A student in a maths class was trying to get some information from her teacher. She was given some clues and then the teacher ended by saying, "Well, how old are they?"

The letters in the following addition sum represent the digits 1 ... 9. If A=3 and D=2, what number is represented by "CAYLEY"?

This package contains a collection of problems from the NRICH website that could be suitable for students who have a good understanding of Factors and Multiples and who feel ready to take on some. . . .

Find the values of the nine letters in the sum: FOOT + BALL = GAME

If you take a three by three square on a 1-10 addition square and multiply the diagonally opposite numbers together, what is the difference between these products. Why?

Find the smallest whole number which, when mutiplied by 7, gives a product consisting entirely of ones.

Given the products of adjacent cells, can you complete this Sudoku?

Whenever a monkey has peaches, he always keeps a fraction of them each day, gives the rest away, and then eats one. How long could he make his peaches last for?

A mathematician goes into a supermarket and buys four items. Using a calculator she multiplies the cost instead of adding them. How can her answer be the same as the total at the till?

Four small numbers give the clue to the contents of the four surrounding cells.

Ben passed a third of his counters to Jack, Jack passed a quarter of his counters to Emma and Emma passed a fifth of her counters to Ben. After this they all had the same number of counters.

This Sudoku puzzle can be solved with the help of small clue-numbers on the border lines between pairs of neighbouring squares of the grid.

Here is a Sudoku with a difference! Use information about lowest common multiples to help you solve it.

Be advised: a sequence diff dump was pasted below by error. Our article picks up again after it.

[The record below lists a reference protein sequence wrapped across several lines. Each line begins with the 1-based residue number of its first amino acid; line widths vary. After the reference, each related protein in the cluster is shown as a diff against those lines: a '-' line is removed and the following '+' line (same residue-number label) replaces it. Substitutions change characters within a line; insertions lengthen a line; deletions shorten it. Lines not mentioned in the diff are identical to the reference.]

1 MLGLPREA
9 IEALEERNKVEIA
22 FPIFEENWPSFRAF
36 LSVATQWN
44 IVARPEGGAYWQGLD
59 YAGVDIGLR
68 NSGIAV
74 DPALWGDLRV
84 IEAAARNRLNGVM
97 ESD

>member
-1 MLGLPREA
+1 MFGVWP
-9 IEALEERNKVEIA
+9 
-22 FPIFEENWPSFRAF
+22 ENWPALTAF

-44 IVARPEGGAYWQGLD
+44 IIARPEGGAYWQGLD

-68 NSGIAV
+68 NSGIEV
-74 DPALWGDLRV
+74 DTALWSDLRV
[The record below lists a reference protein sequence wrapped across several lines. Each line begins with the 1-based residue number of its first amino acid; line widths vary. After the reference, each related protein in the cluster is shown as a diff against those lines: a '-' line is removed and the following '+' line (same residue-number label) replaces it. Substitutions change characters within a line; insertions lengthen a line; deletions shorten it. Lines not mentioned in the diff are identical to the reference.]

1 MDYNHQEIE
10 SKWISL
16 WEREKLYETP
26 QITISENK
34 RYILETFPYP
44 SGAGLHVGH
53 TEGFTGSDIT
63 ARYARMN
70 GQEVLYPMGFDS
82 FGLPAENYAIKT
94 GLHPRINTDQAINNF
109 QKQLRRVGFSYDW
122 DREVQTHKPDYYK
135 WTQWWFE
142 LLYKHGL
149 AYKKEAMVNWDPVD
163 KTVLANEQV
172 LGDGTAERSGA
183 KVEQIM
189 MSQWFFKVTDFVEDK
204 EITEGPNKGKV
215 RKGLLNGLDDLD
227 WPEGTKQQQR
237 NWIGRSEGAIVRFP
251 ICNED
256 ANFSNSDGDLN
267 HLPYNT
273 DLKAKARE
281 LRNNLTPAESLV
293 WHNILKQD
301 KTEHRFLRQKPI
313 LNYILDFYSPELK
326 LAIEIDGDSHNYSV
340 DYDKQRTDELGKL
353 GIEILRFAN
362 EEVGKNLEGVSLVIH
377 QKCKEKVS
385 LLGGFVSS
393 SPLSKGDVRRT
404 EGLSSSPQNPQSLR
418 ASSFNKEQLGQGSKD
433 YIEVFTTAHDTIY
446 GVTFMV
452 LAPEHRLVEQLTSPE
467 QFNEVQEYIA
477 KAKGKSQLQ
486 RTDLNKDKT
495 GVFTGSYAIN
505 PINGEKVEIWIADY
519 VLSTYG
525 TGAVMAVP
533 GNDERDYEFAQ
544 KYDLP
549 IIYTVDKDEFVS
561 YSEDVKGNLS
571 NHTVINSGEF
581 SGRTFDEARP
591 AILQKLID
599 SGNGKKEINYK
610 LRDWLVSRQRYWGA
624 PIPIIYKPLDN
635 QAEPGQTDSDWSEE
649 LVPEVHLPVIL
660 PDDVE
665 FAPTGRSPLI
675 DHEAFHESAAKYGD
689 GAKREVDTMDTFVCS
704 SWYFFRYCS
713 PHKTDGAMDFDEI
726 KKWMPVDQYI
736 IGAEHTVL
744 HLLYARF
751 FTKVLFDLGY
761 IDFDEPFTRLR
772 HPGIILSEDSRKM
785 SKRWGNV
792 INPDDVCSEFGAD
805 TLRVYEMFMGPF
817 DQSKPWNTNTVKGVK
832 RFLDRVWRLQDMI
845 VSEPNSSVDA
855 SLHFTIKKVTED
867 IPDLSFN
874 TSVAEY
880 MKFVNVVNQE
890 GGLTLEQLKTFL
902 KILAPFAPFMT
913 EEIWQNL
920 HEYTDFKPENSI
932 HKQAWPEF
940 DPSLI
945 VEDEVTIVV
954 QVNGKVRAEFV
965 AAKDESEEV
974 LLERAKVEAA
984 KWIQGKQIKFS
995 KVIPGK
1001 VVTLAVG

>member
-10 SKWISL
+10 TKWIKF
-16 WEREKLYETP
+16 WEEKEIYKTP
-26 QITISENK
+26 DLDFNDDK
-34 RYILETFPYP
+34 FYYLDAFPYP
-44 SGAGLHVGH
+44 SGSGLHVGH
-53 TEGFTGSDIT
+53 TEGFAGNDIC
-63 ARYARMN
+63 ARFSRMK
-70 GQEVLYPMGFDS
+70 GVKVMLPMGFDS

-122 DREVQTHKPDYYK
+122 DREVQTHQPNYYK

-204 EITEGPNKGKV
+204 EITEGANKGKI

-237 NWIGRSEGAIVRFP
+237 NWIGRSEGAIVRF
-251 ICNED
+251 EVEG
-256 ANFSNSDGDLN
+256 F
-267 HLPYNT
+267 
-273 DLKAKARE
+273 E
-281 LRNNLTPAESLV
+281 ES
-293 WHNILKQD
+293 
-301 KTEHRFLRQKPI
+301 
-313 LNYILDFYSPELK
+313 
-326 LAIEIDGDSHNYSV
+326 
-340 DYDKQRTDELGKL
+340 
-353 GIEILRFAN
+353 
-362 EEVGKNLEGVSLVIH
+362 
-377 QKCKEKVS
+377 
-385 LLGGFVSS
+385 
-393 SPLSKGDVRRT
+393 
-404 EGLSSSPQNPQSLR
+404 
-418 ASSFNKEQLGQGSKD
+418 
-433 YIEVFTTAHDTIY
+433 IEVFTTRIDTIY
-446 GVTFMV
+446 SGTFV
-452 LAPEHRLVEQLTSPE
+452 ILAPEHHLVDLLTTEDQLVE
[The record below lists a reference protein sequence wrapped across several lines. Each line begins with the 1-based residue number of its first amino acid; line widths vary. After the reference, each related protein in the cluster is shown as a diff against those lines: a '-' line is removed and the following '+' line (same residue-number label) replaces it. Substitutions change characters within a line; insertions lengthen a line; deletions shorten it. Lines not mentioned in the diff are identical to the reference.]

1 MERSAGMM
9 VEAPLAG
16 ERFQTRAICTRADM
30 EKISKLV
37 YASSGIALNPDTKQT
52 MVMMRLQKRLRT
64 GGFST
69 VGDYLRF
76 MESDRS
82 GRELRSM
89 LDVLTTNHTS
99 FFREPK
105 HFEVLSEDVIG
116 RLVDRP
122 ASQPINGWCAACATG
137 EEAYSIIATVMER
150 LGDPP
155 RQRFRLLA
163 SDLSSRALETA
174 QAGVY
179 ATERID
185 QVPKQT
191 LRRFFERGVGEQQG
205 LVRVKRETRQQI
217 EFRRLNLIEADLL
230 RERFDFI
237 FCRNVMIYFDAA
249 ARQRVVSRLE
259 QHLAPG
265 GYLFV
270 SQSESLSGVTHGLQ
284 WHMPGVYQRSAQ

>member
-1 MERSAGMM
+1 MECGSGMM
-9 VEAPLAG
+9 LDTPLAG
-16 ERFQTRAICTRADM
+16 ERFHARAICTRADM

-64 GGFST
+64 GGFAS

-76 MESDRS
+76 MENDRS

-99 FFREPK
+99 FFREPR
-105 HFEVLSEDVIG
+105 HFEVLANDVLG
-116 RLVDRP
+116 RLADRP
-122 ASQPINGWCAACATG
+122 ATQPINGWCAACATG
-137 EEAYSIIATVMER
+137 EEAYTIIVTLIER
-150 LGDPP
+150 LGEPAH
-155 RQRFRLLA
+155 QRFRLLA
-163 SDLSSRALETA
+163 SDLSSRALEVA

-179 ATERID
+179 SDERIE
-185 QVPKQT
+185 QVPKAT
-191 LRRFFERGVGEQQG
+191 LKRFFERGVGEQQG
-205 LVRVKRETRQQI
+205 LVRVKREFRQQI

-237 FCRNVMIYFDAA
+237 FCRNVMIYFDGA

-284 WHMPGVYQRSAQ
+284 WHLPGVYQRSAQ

The puzzle can be solved by finding the values of the unknown digits (all indicated by asterisks) in the squares of the $9\times9$ grid.

Use the differences to find the solution to this Sudoku.

Find a cuboid (with edges of integer values) that has a surface area of exactly 100 square units. Is there more than one? Can you find them all?

Given the products of diagonally opposite cells - can you complete this Sudoku?

The clues for this Sudoku are the product of the numbers in adjacent squares.

Play the divisibility game to create numbers in which the first two digits make a number divisible by 2, the first three digits make a number divisible by 3...

A pair of Sudoku puzzles that together lead to a complete solution.

Bellringers have a special way to write down the patterns they ring. Learn about these patterns and draw some of your own.

A cinema has 100 seats. Show how it is possible to sell exactly 100 tickets and take exactly £100 if the prices are £10 for adults, 50p for pensioners and 10p for children.

You are given the Lowest Common Multiples of sets of digits. Find the digits and then solve the Sudoku.

This Sudoku, based on differences. Using the one clue number can you find the solution?

Each clue number in this sudoku is the product of the two numbers in adjacent cells.

Can you use your powers of logic and deduction to work out the missing information in these sporty situations?